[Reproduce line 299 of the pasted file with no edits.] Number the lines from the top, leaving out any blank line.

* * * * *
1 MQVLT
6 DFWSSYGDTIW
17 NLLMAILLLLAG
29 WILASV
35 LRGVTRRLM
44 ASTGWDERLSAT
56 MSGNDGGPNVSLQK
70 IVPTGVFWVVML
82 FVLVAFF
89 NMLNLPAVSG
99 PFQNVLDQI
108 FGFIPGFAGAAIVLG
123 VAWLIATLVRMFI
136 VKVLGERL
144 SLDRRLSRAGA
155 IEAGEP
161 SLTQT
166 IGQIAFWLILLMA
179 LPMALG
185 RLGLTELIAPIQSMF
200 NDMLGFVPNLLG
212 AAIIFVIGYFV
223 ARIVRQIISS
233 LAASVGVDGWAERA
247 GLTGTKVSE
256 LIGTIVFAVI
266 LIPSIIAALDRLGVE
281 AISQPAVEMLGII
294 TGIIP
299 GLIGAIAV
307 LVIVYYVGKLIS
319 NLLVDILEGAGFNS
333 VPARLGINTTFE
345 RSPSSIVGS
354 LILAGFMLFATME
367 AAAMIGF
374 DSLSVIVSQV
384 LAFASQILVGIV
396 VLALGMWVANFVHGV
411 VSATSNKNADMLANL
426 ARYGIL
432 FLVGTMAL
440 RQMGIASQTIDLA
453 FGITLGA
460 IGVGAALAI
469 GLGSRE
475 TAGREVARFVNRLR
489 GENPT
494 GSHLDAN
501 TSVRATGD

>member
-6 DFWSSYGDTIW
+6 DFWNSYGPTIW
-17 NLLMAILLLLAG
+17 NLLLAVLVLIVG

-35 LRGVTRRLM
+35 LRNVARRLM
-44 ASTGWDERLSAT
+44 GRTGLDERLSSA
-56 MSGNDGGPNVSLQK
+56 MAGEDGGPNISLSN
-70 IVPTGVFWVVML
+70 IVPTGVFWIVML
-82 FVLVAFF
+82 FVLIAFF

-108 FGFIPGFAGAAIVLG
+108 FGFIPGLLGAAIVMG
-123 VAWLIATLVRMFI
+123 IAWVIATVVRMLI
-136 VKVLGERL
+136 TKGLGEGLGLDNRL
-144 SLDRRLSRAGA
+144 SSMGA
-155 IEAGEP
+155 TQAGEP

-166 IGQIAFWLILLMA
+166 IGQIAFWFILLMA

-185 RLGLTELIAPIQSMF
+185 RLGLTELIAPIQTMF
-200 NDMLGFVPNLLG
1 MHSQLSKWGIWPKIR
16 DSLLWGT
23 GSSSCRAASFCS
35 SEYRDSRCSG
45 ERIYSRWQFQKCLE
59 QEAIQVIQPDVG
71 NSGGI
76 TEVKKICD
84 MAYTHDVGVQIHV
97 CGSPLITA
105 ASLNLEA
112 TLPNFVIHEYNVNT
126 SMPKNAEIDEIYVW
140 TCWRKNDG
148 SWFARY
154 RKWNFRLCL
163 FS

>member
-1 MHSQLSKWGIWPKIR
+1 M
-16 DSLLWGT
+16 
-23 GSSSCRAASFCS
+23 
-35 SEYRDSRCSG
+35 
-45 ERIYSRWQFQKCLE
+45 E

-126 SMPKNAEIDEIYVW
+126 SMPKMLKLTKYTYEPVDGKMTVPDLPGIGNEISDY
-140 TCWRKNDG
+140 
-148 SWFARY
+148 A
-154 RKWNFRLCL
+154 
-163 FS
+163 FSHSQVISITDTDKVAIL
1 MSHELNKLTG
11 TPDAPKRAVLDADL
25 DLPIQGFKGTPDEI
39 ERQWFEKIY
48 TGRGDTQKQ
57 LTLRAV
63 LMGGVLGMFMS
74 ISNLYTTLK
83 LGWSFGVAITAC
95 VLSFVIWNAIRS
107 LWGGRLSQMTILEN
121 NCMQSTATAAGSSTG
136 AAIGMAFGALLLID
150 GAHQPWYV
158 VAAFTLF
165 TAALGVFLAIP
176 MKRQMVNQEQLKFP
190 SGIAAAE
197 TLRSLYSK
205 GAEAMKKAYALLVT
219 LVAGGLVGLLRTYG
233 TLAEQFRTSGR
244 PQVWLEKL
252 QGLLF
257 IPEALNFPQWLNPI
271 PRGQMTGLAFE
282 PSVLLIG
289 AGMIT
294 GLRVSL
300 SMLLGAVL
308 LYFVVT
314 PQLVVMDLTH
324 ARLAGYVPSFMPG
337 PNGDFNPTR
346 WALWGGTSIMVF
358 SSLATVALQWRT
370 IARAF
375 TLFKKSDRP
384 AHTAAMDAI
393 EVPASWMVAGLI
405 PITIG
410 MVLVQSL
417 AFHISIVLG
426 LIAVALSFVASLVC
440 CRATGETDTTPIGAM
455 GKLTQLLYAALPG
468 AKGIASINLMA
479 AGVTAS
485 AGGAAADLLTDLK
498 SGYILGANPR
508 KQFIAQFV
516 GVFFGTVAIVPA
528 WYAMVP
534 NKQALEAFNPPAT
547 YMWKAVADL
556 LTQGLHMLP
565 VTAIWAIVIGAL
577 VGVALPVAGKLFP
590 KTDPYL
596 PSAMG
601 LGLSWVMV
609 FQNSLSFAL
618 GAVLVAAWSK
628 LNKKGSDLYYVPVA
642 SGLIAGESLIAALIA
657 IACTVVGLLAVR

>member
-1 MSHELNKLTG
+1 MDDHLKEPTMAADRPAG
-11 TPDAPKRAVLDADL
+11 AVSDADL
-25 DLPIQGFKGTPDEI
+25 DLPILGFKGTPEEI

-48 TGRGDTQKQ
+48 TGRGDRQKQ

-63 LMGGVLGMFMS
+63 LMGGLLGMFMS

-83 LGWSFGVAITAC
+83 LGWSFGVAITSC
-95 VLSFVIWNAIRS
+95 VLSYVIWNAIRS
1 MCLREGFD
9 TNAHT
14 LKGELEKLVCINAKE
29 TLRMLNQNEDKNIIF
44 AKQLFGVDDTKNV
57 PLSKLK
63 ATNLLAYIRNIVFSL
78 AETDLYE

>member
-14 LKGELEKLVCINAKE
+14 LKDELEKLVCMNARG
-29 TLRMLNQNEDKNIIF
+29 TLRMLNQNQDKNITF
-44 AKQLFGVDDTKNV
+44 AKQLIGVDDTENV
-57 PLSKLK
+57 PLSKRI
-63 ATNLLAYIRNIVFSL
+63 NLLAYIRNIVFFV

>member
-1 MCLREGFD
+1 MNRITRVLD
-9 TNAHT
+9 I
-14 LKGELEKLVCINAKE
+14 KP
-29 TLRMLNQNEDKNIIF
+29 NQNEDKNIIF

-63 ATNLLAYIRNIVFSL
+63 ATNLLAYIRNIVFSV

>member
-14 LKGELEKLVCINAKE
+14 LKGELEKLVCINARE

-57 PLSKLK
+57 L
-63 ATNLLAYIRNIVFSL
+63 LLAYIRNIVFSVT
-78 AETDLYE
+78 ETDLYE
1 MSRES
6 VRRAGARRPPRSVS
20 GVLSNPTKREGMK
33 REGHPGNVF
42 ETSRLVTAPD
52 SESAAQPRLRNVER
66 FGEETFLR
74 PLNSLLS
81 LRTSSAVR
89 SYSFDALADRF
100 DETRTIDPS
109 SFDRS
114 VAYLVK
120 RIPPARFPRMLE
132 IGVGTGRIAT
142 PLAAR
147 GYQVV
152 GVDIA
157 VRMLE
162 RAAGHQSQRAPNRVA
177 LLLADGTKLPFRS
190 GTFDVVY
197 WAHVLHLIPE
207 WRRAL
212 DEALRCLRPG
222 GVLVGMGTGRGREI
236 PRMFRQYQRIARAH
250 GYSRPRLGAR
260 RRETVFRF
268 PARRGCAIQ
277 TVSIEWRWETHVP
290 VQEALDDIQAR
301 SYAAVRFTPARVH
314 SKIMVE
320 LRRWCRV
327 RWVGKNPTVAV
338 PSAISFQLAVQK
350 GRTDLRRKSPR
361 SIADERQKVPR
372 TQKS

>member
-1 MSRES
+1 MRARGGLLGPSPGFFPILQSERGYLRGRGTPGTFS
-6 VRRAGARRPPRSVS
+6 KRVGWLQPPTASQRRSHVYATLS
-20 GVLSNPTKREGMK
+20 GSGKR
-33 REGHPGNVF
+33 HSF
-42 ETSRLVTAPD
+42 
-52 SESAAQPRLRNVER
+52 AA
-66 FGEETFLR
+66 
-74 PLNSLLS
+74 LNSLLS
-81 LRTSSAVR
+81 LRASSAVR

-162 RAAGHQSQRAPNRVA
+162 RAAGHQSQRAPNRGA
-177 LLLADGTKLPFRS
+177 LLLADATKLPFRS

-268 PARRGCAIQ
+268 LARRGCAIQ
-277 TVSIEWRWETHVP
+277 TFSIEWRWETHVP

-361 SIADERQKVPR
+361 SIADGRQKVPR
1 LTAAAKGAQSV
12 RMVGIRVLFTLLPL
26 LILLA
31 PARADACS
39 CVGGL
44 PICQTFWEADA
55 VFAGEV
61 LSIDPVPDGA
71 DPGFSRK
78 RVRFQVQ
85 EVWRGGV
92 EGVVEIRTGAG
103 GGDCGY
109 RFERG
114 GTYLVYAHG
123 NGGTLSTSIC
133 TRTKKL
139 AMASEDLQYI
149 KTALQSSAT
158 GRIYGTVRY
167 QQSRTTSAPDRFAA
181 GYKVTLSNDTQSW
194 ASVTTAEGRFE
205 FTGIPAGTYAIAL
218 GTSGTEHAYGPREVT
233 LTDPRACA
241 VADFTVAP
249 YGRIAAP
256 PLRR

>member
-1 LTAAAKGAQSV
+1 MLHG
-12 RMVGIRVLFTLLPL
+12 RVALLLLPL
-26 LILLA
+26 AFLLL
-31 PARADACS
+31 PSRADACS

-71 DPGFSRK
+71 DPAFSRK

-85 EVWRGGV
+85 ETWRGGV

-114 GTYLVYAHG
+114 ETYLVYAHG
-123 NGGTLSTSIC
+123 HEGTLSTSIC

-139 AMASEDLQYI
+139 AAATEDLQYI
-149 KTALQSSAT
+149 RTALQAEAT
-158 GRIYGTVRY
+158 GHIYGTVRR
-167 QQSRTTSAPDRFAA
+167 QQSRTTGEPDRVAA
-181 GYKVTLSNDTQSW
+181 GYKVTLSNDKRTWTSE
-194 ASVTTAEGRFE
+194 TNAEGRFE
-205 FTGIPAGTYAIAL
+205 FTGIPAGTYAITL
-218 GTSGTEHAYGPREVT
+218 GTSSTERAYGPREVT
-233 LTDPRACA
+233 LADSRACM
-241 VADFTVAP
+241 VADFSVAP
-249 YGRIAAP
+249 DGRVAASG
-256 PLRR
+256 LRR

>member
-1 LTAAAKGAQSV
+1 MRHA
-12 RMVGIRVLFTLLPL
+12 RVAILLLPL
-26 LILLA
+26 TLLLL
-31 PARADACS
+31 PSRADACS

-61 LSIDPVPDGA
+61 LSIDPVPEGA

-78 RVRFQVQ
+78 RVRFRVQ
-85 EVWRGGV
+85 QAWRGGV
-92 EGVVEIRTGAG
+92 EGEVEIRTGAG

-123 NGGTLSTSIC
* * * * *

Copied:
+162 RAAGHQSQRAPNRGA